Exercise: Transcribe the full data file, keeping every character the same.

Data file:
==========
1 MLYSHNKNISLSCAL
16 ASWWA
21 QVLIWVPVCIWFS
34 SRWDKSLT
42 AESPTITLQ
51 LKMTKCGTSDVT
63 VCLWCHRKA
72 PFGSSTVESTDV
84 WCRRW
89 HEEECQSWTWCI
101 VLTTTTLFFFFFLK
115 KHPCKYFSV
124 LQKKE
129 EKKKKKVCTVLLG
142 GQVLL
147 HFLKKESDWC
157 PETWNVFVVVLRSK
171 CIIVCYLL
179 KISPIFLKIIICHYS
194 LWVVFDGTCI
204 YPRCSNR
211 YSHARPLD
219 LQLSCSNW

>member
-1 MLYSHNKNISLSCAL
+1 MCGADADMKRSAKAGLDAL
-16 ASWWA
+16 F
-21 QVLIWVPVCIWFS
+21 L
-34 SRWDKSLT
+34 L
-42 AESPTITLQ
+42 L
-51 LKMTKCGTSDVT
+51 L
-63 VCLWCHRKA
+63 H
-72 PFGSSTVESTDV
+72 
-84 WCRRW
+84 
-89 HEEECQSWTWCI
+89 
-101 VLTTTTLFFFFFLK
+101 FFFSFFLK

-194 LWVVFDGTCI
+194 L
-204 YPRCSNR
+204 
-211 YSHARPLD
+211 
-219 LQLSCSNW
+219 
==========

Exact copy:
1 MLYSHNKNISLSCAL
16 ASWWA
21 QVLIWVPVCIWFS
34 SRWDKSLT
42 AESPTITLQ
51 LKMTKCGTSDVT
63 VCLWCHRKA
72 PFGSSTVESTDV
84 WCRRW
89 HEEECQSWTWCI
101 VLTTTTLFFFFFLK
115 KHPCKYFSV
124 LQKKE
129 EKKKKKVCTVLLG
142 GQVLL
147 HFLKKESDWC
157 PETWNVFVVVLRSK
171 CIIVCYLL
179 KISPIFLKIIICHYS
194 LWVVFDGTCI
204 YPRCSNR
211 YSHARPLD
219 LQLSCSNW

>member
-1 MLYSHNKNISLSCAL
+1 MCGADADMKRSAKAGLDAL
-16 ASWWA
+16 F
-21 QVLIWVPVCIWFS
+21 L
-34 SRWDKSLT
+34 L
-42 AESPTITLQ
+42 L
-51 LKMTKCGTSDVT
+51 L
-63 VCLWCHRKA
+63 H
-72 PFGSSTVESTDV
+72 
-84 WCRRW
+84 
-89 HEEECQSWTWCI
+89 
-101 VLTTTTLFFFFFLK
+101 FFFSFFLK

-194 LWVVFDGTCI
+194 L
-204 YPRCSNR
+204 
-211 YSHARPLD
+211 
-219 LQLSCSNW
+219 